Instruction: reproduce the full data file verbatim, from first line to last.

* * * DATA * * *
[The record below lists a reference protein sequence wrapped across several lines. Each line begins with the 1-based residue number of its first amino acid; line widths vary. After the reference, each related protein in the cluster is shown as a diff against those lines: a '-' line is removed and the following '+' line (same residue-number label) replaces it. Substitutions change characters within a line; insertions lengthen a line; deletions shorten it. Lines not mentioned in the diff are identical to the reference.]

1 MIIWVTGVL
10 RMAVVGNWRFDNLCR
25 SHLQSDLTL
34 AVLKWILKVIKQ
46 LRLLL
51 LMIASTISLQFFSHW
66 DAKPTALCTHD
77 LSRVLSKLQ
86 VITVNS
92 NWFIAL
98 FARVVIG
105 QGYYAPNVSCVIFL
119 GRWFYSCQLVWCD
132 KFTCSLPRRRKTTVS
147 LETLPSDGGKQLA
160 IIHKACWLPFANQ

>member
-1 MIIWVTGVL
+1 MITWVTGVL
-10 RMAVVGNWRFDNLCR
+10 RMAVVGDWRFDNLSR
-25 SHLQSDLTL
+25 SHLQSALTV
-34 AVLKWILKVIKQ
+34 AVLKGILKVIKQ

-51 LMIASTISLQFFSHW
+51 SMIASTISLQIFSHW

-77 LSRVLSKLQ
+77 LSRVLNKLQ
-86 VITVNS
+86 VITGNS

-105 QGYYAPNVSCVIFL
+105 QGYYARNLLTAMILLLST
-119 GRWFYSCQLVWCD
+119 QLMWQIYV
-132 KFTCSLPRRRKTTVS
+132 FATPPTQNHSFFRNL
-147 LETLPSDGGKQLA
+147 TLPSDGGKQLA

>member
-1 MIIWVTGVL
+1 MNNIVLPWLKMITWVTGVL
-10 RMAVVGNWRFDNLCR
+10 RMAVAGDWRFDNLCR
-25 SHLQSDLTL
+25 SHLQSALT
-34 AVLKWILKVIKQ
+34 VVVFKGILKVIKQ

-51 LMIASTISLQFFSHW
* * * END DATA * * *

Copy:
[The record below lists a reference protein sequence wrapped across several lines. Each line begins with the 1-based residue number of its first amino acid; line widths vary. After the reference, each related protein in the cluster is shown as a diff against those lines: a '-' line is removed and the following '+' line (same residue-number label) replaces it. Substitutions change characters within a line; insertions lengthen a line; deletions shorten it. Lines not mentioned in the diff are identical to the reference.]

1 MIIWVTGVL
10 RMAVVGNWRFDNLCR
25 SHLQSDLTL
34 AVLKWILKVIKQ
46 LRLLL
51 LMIASTISLQFFSHW
66 DAKPTALCTHD
77 LSRVLSKLQ
86 VITVNS
92 NWFIAL
98 FARVVIG
105 QGYYAPNVSCVIFL
119 GRWFYSCQLVWCD
132 KFTCSLPRRRKTTVS
147 LETLPSDGGKQLA
160 IIHKACWLPFANQ

>member
-1 MIIWVTGVL
+1 MITWVTGVL
-10 RMAVVGNWRFDNLCR
+10 RMAVVGDWRFDNLSR
-25 SHLQSDLTL
+25 SHLQSALTV
-34 AVLKWILKVIKQ
+34 AVLKGILKVIKQ

-51 LMIASTISLQFFSHW
+51 SMIASTISLQIFSHW

-77 LSRVLSKLQ
+77 LSRVLNKLQ
-86 VITVNS
+86 VITGNS

-105 QGYYAPNVSCVIFL
+105 QGYYARNLLTAMILLLST
-119 GRWFYSCQLVWCD
+119 QLMWQIYV
-132 KFTCSLPRRRKTTVS
+132 FATPPTQNHSFFRNL
-147 LETLPSDGGKQLA
+147 TLPSDGGKQLA

>member
-1 MIIWVTGVL
+1 MNNIVLPWLKMITWVTGVL
-10 RMAVVGNWRFDNLCR
+10 RMAVAGDWRFDNLCR
-25 SHLQSDLTL
+25 SHLQSALT
-34 AVLKWILKVIKQ
+34 VVVFKGILKVIKQ

-51 LMIASTISLQFFSHW